The chart vividly displays the variability in emission intensity among the seven ERs. The variations in emission intensity across all ERs arise from differences in facility size, and data variations. These key factors play a pivotal role in shaping the unique emission profiles of each emergency room. Larger facilities may inherently generate higher emissions, while data variations, stemming from diverse operational practices contribute to unique carbon impact of each ER. Understanding these variations can guide efforts to identify best practices and areas for improvement in achieving a more sustainable healthcare model.

During the calculation of emission intensities for each ER, our research also revealed significant emission hotspot. Among the various contributing factors, electricity consumption emerged as the primary source of emissions across most ERs.

From ICUs to ERs – A Comparative Analysis of Emission Intensity

In the ever-evolving landscape of healthcare sustainability, our research takes a global stride, drawing comparisons between previous studies and our groundbreaking findings. A prior investigation into Australian and US Intensive Care Units (ICUs) investigated a per patient carbon footprint of 88 and 178 Kg[i] respectively. In stark contrast, our study focuses on the dynamic realm of US Emergency Rooms (ERs), calculating emission intensity to reveal a remarkably lower figure – 51 Kg CO2 per patient. This comparative exploration not only underscores the diversity in healthcare practices but also prompts a closer look at the intricacies shaping emission intensity in different critical care settings across the borders. ICUs exhibit higher emissions compared to ERs due to the greater energy consumption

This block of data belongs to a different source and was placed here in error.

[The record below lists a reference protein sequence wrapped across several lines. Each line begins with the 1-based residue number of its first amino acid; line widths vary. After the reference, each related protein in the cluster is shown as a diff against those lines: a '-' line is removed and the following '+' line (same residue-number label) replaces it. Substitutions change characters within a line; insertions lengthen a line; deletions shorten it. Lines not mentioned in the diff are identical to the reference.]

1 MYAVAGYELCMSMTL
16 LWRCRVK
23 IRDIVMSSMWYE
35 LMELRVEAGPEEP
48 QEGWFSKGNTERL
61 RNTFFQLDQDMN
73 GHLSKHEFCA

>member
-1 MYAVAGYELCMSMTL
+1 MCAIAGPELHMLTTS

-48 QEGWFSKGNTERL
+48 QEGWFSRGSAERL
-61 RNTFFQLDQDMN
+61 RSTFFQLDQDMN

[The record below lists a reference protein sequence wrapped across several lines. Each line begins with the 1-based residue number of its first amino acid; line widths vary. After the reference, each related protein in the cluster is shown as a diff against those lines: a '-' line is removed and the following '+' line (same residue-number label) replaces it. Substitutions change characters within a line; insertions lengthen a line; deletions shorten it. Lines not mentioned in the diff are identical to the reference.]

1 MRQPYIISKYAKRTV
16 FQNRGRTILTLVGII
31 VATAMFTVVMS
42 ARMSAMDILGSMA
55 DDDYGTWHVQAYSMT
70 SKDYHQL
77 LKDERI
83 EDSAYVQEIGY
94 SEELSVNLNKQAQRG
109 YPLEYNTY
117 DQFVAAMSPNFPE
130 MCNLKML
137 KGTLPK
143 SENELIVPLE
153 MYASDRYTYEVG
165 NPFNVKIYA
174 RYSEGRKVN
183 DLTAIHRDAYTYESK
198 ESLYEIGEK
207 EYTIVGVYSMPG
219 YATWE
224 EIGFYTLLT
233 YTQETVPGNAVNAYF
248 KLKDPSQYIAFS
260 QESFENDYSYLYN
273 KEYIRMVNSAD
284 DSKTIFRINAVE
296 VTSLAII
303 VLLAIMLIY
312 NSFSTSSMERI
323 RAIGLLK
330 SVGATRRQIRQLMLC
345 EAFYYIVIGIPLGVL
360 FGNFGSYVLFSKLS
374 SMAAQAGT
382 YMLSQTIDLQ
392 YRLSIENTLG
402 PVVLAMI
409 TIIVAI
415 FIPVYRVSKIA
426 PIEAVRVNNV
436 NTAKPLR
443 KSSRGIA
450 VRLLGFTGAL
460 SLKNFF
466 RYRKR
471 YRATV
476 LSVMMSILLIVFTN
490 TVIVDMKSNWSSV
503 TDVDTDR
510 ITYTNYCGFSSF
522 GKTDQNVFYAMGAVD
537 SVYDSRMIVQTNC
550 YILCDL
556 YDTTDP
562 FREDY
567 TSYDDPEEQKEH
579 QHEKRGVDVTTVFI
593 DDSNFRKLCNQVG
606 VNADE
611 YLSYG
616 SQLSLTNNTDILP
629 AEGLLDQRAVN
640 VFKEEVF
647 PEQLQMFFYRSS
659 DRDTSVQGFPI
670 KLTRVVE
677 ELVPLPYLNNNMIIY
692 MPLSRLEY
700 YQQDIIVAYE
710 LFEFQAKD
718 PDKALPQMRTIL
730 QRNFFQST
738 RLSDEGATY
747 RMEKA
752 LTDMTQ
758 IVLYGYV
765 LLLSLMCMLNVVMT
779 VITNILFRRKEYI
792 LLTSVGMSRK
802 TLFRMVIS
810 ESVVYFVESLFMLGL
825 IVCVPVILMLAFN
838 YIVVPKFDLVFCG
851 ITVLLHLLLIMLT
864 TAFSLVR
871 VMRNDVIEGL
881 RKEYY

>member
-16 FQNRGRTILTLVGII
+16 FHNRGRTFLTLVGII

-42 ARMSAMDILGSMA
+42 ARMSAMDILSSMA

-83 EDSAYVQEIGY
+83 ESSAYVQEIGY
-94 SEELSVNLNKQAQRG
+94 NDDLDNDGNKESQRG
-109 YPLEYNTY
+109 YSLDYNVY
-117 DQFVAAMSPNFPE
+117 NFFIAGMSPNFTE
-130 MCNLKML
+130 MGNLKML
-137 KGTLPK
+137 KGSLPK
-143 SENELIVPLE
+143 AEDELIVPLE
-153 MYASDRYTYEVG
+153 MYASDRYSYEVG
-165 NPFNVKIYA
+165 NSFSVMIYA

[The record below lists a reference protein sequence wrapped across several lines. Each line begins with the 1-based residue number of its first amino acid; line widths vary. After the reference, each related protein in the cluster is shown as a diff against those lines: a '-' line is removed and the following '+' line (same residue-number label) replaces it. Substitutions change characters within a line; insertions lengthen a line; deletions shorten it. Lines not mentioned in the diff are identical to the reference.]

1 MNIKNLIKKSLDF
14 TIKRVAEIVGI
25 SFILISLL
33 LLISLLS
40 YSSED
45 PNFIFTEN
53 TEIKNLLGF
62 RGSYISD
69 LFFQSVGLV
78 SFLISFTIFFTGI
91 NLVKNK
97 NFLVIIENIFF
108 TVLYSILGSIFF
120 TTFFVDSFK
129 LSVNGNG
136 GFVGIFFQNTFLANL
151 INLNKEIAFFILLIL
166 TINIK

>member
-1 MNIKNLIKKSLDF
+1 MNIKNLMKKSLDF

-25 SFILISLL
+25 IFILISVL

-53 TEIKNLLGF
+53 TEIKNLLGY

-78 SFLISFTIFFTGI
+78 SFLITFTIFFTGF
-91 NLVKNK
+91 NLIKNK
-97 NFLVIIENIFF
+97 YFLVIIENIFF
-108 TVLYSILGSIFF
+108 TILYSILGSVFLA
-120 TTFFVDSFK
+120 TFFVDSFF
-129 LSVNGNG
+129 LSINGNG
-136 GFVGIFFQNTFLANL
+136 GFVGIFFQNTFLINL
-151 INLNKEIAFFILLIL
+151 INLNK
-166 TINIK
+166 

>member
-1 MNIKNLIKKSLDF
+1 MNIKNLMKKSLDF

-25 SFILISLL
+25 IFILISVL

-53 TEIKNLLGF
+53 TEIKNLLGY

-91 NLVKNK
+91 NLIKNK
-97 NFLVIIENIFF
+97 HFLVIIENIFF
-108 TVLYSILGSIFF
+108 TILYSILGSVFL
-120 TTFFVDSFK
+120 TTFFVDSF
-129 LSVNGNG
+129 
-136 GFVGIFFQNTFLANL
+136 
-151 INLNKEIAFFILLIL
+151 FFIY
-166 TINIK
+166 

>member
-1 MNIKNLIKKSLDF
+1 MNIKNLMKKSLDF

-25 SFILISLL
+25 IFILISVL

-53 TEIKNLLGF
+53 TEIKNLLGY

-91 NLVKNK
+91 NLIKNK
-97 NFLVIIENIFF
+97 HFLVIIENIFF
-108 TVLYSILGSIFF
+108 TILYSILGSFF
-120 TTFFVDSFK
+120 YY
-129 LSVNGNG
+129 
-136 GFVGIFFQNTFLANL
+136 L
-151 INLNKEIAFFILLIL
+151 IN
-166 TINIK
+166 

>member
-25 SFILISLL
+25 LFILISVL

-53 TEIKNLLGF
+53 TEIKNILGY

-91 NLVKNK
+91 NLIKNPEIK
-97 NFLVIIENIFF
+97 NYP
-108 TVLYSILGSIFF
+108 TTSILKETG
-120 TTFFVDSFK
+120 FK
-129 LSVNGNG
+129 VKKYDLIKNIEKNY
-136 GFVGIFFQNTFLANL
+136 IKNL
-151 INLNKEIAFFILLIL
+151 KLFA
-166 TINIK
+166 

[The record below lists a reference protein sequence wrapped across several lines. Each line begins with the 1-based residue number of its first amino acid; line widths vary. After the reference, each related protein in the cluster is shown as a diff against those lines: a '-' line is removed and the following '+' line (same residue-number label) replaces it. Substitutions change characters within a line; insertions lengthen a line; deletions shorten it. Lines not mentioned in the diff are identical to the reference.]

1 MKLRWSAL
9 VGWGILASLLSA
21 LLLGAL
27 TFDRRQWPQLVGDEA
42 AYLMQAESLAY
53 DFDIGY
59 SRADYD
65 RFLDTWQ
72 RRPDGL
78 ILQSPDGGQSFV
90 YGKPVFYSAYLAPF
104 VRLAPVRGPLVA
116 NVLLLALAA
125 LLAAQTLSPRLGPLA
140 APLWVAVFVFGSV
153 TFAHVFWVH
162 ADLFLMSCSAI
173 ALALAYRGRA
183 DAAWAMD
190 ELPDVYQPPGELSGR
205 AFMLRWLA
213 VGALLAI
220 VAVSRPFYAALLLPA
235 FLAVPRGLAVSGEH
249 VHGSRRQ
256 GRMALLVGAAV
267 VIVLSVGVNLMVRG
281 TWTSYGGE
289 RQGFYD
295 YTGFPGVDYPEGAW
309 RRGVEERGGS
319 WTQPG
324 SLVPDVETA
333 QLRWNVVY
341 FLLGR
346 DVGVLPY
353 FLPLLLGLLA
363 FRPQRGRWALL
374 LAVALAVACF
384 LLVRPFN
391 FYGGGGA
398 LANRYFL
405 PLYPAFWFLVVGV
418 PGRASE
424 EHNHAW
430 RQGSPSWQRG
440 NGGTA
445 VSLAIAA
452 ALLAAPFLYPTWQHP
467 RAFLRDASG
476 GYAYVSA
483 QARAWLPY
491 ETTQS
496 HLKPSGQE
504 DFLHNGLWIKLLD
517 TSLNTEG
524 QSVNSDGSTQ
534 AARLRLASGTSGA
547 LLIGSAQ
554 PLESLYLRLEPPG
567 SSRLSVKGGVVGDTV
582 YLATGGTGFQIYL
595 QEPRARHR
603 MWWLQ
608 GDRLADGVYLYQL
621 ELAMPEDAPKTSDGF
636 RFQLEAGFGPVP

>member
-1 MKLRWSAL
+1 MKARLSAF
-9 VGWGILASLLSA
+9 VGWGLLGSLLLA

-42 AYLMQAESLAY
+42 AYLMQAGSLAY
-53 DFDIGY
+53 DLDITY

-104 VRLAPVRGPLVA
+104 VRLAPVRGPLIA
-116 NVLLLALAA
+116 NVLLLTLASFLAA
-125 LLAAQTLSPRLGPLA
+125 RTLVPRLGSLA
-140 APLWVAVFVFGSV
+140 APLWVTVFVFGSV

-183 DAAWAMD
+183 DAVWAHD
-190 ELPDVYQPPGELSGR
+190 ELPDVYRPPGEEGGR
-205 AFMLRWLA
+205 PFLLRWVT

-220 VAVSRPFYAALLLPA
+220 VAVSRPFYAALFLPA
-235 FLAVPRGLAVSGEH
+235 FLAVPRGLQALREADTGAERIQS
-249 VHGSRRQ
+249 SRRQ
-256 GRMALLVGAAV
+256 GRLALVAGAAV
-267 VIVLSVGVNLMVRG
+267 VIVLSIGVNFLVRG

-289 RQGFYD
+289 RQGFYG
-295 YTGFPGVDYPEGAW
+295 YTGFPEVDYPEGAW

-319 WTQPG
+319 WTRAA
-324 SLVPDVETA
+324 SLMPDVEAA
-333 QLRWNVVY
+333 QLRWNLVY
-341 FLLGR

associated with specialized machines such as ventilators, monitors, and other life support devices and constant need of HVAC system and lighting. The intricate and high-tech medical equipment in ICUs demands more energy consumption, contributing to elevated emission levels. While the ERs also have medical equipment and lighting, it does not require the same level of continuous, intensive monitoring and life support as an ICU. As a result, the emission intensity is lower.

The following chart gives a comparison between emission intensities of ER and ICUs.

Closing the Chapter – Key Takeaways

The revelations from our research provide a comprehensive understanding of the emission landscape in ERs and paving the way for targeted and impactful sustainability measures. The calculated average emission intensity of 51 Kg CO2 per patient stands as a pivotal metric, offering a standardized measure for evaluating and comparing the carbon footprint of ERs. This benchmark not only quantifies the carbon footprint but also sets the stage for the establishment of sustainable practices, guiding healthcare administrators towards measurable goals for emission reduction.

In light of the significant contribution of electricity consumption to emission intensity, exploring alternative energy sources is imperative for sustainable healthcare practices. Our recommendations involve switching to renewable energy options and integration of energy-efficient technologies, lighting, HVAC systems, and appliances that can substantially reduce electricity demand. These initiatives not only decrease the carbon footprint associated with electricity but also position ERs as champions of sustainable healthcare.


About the Author


Farwa Batool

Carbon Analyst with Environmental Engineering background having expertise in Environmental Impact Assessment and Carbon Emission Calculations.